I’m Glad My Mom Died has a provocative and controversial title, but I think her point is very well articulated through her writing. She examines how there’s a whole culture built up around putting mothers on pedestals, and how incredibly difficult it can be for someone with an abusive mother to understand that she wasn’t perfect, and that she was in fact responsible for so much of the trauma in her child’s life.

As I’ve said, this book is not easy. While there are some funny moments, and the actress’s trademark deadpan delivery can be really offbeat and startle a laugh out of the listener, it’s overall quite serious and heartbreaking. As well as the emotional, mental, and physical abuse, there are very frank discussions of eating disorders and addiction, so readers for whom those topics are triggering may want to consider whether this is the right choice for them.

Overall, I’m Glad My Mom Died is a strong, deeply sad memoir, told with honestly and blistering forthrightness. It’s uplifting to learn how far the author has come in her personal growth and recovery, but that doesn’t change the harrowing truths about her childhood, adolescence, and young adulthood. Jennette McCurdy bravely shares her truth in this book and makes a lasting impression.

Audiobook Review: Welcome to the School by the Sea (Maggie Adair, #1) by Jenny Colgan

Title: Welcome to the School by the Sea
Series: Maggie Adair / Little School by the Sea
Author: Jenny Colgan
Narrator: Jilly Bond
Publisher: Avon
Publication date: January 1, 2008 (reissued March 29, 2022)
Print length: 304 pages
Audio length: 7 hours, 54 minutes
Genre: Contemporary fiction
Source: Library (audiobook)
Rating:

Rating: 4 out of 5.

The first book of Jenny Colgan’s delightful new four-part series, set at a charming English boarding school on the sea.

Maggie went to the window and opened it wide, inhaling the lovely salt air off the sea. Why had she never lived by the sea before? Why had she always looked out on housing estates and not the little white hulls of trawlers bobbing off in the distance?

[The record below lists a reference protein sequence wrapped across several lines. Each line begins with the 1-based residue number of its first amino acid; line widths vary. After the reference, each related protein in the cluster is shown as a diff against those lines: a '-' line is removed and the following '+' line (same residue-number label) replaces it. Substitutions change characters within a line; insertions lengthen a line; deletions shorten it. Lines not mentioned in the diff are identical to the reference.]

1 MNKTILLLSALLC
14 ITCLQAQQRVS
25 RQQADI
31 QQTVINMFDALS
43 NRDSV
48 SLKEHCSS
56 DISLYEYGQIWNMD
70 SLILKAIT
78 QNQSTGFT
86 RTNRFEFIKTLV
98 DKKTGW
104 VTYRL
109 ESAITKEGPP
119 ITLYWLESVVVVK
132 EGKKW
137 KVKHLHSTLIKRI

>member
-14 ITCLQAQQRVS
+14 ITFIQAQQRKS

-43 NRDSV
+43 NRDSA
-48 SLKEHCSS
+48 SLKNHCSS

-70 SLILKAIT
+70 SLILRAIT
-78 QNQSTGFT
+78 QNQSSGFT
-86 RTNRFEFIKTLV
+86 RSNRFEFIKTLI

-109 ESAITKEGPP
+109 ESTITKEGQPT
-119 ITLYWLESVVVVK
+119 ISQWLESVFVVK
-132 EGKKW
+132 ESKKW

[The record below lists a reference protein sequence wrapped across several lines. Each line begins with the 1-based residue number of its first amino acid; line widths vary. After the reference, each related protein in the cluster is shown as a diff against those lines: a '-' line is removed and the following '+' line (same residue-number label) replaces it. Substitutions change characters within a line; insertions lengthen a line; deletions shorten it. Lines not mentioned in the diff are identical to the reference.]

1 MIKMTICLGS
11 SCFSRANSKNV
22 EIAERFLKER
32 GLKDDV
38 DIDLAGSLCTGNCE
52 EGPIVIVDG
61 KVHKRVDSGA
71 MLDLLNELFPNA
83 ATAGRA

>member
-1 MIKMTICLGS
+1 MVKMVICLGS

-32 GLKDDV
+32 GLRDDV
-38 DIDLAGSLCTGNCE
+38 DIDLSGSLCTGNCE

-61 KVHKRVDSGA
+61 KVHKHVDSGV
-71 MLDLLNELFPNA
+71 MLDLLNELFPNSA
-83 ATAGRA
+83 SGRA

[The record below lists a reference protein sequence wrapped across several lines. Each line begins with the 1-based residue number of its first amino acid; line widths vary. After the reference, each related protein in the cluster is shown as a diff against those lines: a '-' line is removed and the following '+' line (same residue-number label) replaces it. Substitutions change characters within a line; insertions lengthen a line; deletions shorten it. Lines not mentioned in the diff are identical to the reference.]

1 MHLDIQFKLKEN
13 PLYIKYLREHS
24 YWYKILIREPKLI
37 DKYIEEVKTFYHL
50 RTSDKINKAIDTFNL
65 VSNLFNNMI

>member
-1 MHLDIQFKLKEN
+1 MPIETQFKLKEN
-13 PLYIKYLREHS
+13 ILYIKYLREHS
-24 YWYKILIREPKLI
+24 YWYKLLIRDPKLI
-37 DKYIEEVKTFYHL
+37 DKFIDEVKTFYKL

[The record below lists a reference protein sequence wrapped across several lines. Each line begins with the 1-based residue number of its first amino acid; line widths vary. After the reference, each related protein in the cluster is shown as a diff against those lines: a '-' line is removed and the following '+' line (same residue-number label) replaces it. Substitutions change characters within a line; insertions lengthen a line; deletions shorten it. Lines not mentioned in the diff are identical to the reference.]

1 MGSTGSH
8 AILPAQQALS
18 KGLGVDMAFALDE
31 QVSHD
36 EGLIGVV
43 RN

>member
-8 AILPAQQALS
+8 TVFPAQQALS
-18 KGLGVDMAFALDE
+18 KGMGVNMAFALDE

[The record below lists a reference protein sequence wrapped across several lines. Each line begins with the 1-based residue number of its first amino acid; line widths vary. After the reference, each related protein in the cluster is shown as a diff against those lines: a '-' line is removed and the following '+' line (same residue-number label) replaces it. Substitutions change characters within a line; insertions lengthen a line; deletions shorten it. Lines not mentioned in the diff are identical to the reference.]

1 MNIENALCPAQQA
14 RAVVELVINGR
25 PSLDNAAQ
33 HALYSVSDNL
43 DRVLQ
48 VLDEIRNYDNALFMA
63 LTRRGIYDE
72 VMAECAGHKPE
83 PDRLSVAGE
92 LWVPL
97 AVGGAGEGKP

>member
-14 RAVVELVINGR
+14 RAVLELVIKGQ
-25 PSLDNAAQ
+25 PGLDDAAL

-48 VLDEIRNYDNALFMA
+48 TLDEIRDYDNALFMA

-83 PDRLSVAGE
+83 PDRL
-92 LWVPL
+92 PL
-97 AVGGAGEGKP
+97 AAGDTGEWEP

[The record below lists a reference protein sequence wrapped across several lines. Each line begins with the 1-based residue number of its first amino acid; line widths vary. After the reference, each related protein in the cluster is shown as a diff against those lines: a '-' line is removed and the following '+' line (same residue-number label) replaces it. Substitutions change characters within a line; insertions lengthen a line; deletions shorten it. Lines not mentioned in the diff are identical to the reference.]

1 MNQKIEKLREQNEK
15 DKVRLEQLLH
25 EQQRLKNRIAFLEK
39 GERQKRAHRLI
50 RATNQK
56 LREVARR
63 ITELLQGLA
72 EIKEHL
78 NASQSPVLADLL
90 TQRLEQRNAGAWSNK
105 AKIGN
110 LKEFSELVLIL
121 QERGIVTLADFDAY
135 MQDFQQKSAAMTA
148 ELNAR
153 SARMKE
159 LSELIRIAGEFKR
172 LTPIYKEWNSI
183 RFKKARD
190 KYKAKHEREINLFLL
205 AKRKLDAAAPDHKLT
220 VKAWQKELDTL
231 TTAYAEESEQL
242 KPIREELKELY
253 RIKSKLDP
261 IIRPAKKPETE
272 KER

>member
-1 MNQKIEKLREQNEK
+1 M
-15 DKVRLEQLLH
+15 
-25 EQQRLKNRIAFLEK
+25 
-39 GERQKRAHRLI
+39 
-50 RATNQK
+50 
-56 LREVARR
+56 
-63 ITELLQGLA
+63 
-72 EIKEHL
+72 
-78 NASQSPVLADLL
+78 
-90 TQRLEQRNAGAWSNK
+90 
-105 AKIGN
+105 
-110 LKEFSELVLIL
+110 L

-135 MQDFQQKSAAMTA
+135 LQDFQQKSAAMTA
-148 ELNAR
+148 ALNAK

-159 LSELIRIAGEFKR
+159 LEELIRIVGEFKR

It’s gloriously sunny in Cornwall as the school year starts at the little boarding school by the sea. Maggie, the newest teacher at Downey House, is determined to make her mark. She’s delighted by her new teaching job, but will it come at the expense of her relationship with her safe, dependable boyfriend Stan?

Simone is excited and nervous: she’s won a scholarship to the prestigious boarding school and wants to make her parents proud. Forced to share a room with the glossy, posh girls of Downey House, she needs to find a friend, fast.

Fliss is furious. She’s never wanted to go to boarding school and hates being sent away from her home. As Simone tries desperately to fit in, Fliss tries desperately to get out.

Over the course of one year, friendships will bloom and lives will be changed forever. Life at the Little School by the Sea is never dull…

Jenny Colgan books are always a treat, and this one was an especially nice surprise! Originally published under the pseudonym Jane Beaton starting in 2008, the three books in this series were hard to find in the US, and I finally landed copies of the UK editions (titled Class, Rules, and Lessons) by ordering via EBay.

The series is now being reissued by Avon, with books 1 and 2 available, and #3 coming in early 2023. Although I’ve had my paperbacks for several years, seeing the new editions made me realize that it was finally time to give this series a try!